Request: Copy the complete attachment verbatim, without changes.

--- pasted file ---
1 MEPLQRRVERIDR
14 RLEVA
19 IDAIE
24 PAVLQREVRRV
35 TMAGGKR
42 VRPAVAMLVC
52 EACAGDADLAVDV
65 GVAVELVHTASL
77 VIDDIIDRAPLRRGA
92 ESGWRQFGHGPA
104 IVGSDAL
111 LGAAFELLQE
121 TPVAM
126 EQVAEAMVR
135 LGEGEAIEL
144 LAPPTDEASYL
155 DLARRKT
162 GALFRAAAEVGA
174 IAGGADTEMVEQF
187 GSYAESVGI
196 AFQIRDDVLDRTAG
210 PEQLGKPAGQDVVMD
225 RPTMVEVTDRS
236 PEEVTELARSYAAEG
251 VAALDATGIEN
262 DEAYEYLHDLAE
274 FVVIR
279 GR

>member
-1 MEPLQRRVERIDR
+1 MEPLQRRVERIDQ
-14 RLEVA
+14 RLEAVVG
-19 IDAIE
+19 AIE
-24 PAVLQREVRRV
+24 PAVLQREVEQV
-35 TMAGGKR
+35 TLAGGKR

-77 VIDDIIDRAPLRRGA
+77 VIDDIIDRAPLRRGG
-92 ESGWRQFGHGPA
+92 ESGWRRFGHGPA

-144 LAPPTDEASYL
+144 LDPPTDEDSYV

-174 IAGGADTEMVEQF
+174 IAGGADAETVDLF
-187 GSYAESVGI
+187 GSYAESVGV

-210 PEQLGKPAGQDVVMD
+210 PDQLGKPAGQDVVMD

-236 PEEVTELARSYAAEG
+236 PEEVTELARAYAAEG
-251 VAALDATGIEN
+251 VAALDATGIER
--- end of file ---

1 MEPLQRRVERIDR
14 RLEVA
19 IDAIE
24 PAVLQREVRRV
35 TMAGGKR
42 VRPAVAMLVC
52 EACAGDADLAVDV
65 GVAVELVHTASL
77 VIDDIIDRAPLRRGA
92 ESGWRQFGHGPA
104 IVGSDAL
111 LGAAFELLQE
121 TPVAM
126 EQVAEAMVR
135 LGEGEAIEL
144 LAPPTDEASYL
155 DLARRKT
162 GALFRAAAEVGA
174 IAGGADTEMVEQF
187 GSYAESVGI
196 AFQIRDDVLDRTAG
210 PEQLGKPAGQDVVMD
225 RPTMVEVTDRS
236 PEEVTELARSYAAEG
251 VAALDATGIEN
262 DEAYEYLHDLAE
274 FVVIR
279 GR

>member
-1 MEPLQRRVERIDR
+1 MEPLQRRVERIDQ
-14 RLEVA
+14 RLEAVVG
-19 IDAIE
+19 AIE
-24 PAVLQREVRRV
+24 PAVLQREVEQV
-35 TMAGGKR
+35 TLAGGKR

-77 VIDDIIDRAPLRRGA
+77 VIDDIIDRAPLRRGG
-92 ESGWRQFGHGPA
+92 ESGWRRFGHGPA

-144 LAPPTDEASYL
+144 LDPPTDEDSYV

-174 IAGGADTEMVEQF
+174 IAGGADAETVDLF
-187 GSYAESVGI
+187 GSYAESVGV

-210 PEQLGKPAGQDVVMD
+210 PDQLGKPAGQDVVMD

-236 PEEVTELARSYAAEG
+236 PEEVTELARAYAAEG
-251 VAALDATGIEN
+251 VAALDATGIER